Anne Kernan obituary: trailblazing Irish physicist

Teacher and researcher led US team on Nobel-prize winning experiment at CERN


Dr Anne Kernan

Born January 15th, 1933 Died: May 11th, 2020

Dr Anne Kernan, the Dublin-born physicist who was on the research team of Prof Carlo Rubbia and Dr Simon van der Meer, winners of the 1984 Nobel prize for physics, has died in Florida. One of a small number of high-ranking female physicists of her generation, Dr Kernan spent the latter half of her career lecturing at the University of California, Riverside in the United States and as a researcher at CERN, the European organisation for nuclear research near Geneva in Switzerland.

Growing up the second child of four to Annie Connor and Frederick Kernan in the Dublin suburb of Glasnevin, Kernan showed an early interest in science.

In an Irish Times interview in 2010, she said “as a little girl during the war years, everyone was talking about Oppenheimer, splitting the atom and the atomic bomb. I was curious about all of that. None of my family was involved in science but my mother and father read widely and discussed everything”.

In an American Scientist magazine interview, she elaborated further on how her love of science was nurtured. “As a child, I was amazed to learn from my father the distance to the stars and the expected death of the sun. When my mother read Madame Curie’s biography, she discussed it with me at length. In our family, we were always encouraged to discuss and to question conventional wisdom.”

She believed a career in science would be a 'romantic and idealistic adventure' 

She believed a career in science would be a “romantic and idealistic adventure” and specifically chose to attend the Dominican College on Eccles St, so she could study physics. Following her secondary education, she studied science, specialising in physics at University College Dublin. She graduated with a first-class honours degree as the only female in the class of 1952. She obtained her PhD in physics at UCD in 1957 and lectured there for a further four years.

Then she won a scholarship for post-doctoral research at the Lawrence Radiation Laboratory (now the Lawrence Berkeley National Laboratory) at the University of California at Berkeley. On her arrival, she noticed even fewer female physicists than on European campuses. “Women were encouraged more towards biology. I found it more sexist at Berkeley and although I didn’t have any problems at all, I think they were surprised by me,” she said.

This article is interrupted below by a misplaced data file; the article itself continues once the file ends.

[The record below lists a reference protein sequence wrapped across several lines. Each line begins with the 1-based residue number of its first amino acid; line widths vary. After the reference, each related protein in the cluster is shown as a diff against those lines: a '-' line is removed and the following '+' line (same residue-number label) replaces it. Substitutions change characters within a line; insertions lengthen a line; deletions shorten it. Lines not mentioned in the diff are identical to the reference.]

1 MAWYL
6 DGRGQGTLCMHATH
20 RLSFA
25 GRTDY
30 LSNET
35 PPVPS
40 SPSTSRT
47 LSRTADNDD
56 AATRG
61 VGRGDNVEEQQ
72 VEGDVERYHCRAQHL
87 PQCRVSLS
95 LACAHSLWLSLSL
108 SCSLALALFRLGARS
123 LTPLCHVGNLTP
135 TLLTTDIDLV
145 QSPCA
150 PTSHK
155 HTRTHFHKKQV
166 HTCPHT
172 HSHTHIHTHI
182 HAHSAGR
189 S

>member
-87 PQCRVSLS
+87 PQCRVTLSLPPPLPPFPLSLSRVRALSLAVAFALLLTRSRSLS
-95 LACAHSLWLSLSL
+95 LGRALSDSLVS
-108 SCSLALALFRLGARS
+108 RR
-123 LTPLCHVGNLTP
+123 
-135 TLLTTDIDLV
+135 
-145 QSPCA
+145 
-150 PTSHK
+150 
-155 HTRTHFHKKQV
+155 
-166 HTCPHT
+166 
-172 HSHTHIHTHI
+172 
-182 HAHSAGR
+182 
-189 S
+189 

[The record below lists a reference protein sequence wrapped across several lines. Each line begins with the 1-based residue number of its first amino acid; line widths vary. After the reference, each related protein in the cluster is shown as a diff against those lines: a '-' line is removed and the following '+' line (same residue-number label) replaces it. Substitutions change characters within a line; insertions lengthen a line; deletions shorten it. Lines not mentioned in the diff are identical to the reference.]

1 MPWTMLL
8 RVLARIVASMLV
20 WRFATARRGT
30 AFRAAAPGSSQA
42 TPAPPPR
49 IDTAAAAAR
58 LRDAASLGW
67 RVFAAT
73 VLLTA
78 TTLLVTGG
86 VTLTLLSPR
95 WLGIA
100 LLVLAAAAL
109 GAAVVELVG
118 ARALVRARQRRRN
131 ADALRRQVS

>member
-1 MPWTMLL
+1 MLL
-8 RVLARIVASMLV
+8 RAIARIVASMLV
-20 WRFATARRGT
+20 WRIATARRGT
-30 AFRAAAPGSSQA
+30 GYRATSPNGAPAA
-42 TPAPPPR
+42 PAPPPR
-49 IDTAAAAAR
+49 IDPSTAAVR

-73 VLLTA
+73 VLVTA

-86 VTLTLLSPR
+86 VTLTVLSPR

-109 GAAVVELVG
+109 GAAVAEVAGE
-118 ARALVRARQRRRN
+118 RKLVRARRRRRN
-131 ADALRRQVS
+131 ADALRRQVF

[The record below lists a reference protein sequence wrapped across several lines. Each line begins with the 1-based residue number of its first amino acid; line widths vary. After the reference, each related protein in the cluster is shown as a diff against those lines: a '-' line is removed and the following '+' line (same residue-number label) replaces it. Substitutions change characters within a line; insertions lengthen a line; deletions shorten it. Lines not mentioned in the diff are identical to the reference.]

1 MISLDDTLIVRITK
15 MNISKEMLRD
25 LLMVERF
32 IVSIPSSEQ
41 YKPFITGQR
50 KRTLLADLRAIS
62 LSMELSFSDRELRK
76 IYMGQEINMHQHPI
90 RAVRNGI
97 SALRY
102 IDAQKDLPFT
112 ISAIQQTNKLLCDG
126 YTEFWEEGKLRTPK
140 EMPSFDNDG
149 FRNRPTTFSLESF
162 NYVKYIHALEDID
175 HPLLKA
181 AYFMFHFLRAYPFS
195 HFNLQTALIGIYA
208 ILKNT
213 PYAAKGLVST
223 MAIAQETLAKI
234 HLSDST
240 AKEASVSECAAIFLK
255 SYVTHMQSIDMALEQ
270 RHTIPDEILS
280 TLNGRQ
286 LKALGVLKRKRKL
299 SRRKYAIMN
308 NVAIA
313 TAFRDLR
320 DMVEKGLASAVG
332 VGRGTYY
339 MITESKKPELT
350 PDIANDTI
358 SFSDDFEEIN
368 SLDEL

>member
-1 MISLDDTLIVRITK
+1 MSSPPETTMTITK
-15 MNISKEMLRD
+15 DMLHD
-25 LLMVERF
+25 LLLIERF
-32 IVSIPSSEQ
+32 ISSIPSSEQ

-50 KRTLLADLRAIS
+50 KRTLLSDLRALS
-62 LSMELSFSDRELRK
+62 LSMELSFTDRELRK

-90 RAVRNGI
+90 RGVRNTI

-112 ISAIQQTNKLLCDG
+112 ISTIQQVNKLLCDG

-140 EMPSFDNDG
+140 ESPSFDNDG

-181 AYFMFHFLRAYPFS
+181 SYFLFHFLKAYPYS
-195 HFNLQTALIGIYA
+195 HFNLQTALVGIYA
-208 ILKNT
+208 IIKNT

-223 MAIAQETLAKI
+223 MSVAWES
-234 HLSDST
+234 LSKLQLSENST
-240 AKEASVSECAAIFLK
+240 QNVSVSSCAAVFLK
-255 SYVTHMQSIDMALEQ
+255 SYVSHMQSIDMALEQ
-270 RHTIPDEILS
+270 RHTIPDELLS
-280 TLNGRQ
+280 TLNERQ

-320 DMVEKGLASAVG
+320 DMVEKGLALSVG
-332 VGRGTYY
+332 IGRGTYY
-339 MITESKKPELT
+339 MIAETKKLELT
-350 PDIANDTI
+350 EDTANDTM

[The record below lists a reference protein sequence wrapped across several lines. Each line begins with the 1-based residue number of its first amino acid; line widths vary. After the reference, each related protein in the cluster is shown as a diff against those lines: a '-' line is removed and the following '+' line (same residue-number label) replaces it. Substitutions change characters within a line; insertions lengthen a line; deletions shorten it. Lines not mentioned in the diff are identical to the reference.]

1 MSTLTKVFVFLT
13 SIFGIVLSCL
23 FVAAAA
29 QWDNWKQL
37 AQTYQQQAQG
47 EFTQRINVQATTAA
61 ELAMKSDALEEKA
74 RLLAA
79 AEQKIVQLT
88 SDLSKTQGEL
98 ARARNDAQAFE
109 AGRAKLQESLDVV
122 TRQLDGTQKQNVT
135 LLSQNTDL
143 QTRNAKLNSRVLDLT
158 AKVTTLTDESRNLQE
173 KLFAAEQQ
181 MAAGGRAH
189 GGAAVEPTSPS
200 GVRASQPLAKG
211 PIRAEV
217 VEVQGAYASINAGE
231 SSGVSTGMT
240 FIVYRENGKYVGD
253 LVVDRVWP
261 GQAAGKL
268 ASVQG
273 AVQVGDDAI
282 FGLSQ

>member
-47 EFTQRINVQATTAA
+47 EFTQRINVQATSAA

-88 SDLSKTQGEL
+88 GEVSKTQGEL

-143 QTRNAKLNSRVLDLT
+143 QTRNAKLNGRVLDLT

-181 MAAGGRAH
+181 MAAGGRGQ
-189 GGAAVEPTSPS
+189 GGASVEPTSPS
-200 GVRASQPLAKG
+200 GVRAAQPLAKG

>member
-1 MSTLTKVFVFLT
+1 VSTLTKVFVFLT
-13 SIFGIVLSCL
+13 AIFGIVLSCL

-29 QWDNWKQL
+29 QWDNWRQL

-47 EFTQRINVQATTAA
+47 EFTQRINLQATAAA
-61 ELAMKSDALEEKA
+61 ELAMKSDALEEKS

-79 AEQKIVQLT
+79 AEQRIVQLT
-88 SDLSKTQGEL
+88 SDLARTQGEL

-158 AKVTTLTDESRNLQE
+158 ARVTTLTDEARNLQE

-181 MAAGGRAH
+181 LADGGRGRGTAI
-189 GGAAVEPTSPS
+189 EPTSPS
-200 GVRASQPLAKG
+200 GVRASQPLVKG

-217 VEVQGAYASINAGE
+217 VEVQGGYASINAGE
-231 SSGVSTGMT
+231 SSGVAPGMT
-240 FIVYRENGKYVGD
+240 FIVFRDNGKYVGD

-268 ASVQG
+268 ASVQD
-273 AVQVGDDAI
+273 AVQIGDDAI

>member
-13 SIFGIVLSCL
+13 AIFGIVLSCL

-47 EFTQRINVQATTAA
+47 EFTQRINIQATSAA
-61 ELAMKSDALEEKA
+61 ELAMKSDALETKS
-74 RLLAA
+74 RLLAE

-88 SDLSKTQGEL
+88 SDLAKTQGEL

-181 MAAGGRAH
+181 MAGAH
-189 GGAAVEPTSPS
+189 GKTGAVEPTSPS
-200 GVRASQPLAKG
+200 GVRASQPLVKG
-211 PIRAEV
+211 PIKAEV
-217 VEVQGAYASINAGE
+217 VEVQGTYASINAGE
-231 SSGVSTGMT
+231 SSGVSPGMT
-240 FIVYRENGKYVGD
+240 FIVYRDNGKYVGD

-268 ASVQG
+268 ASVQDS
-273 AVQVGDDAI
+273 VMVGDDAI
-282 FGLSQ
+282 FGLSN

She next moved to the Linear Accelerator Center at Stanford University for a year. In 1967, she joined the Department of Physics at the University of California, Riverside (UCR) and became an associate professor in physics the following year. She later served as chair of the physics department, vice chancellor for research and dean of the graduate division – becoming the first woman to serve in all these positions.

At UCR, Dr Kernan taught all aspects of physics while pursuing her own research into elementary particles – the search for the ultimate constituents of matter and the forces that bind them together. Within the high energy physics community, she was known as an innovative, kind and generous group leader. She was a fellow of both the American Physical Society and the American Association for the Advancement of Science.

In the 1980s, Dr Kernan signed up to work with a research group on photographic emulsions at CERN but when she saw the work that Prof Rubbia was doing, she switched. In 1983, she led the US team on the multinational Nobel-prize winning experiment at CERN which discovered the two sub-atomic particles, W and Z bosons. In recognition of her contribution, she was invited to the Nobel Prize ceremony in Stockholm. Her work is widely acknowledged in Prof Rubbia’s research papers.

In 1986, Dr Kernan’s interest in high energy particle physics prompted a move to the DZero experiment at the Tevatron collider at the Fermi National Accelerator Laboratory (Fermilab) near Chicago. Her research group was part of the team that went on to discover the top quark in 1995.

Throughout her career, Dr Kernan was a strong advocate of women in science and was a member of the American Physics Society committee on the status of women in physics. Prof Natalie Roe, director of the physics division at the Lawrence Berkeley laboratory in California remembers that when she was an undergraduate, Dr Kernan funded her research trip to CERN in Geneva, met her at the airport on her arrival and even withdrew money to help her survive until she was paid.

Dr Kernan attributed her own early success to her own forthright manner and expectation to be treated fairly, the positive attitude towards women at the University of California, Riverside physics department and the fact that it was a smaller, newer campus in the nine-campus University of California. She said that the more prestigious the institution, the greater the prejudice and discrimination experienced by women.

Outside of her work, Dr Kernan enjoyed hiking, skiing, cooking and the arts. Her brother, Gerard, lived in California for a number of years in the 1960s and 1970s so they regularly spent time together, hiking. Latterly, she remained in close contact with him and his wife, Mary and their children in Glasnevin and her brother Denis in Rathfarnham.

Following her retirement from UCR, Dr Kernan moved to live with her older sister, Una – first in Massachusetts and then later, to an assisted living residence in Panama City Beach in Florida.

Dr Anne Kernan is survived by her sister, Una, and her brother, Denis, nieces, nephews, grand-nieces and grand-nephews. Her brother, Gerard pre-deceased her in April 2020.